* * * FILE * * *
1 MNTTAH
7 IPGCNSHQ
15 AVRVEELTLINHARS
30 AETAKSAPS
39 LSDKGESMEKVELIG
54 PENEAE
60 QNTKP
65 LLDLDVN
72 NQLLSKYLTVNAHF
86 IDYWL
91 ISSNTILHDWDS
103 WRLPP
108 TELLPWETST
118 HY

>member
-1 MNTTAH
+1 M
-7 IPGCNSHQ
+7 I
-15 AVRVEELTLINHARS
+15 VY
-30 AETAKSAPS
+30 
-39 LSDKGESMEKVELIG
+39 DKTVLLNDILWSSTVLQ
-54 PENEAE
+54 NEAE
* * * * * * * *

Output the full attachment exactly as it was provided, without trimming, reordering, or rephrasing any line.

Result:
1 MNTTAH
7 IPGCNSHQ
15 AVRVEELTLINHARS
30 AETAKSAPS
39 LSDKGESMEKVELIG
54 PENEAE
60 QNTKP
65 LLDLDVN
72 NQLLSKYLTVNAHF
86 IDYWL
91 ISSNTILHDWDS
103 WRLPP
108 TELLPWETST
118 HY

>member
-1 MNTTAH
+1 M
-7 IPGCNSHQ
+7 I
-15 AVRVEELTLINHARS
+15 VY
-30 AETAKSAPS
+30 
-39 LSDKGESMEKVELIG
+39 DKTVLLNDILWSSTVLQ
-54 PENEAE
+54 NEAE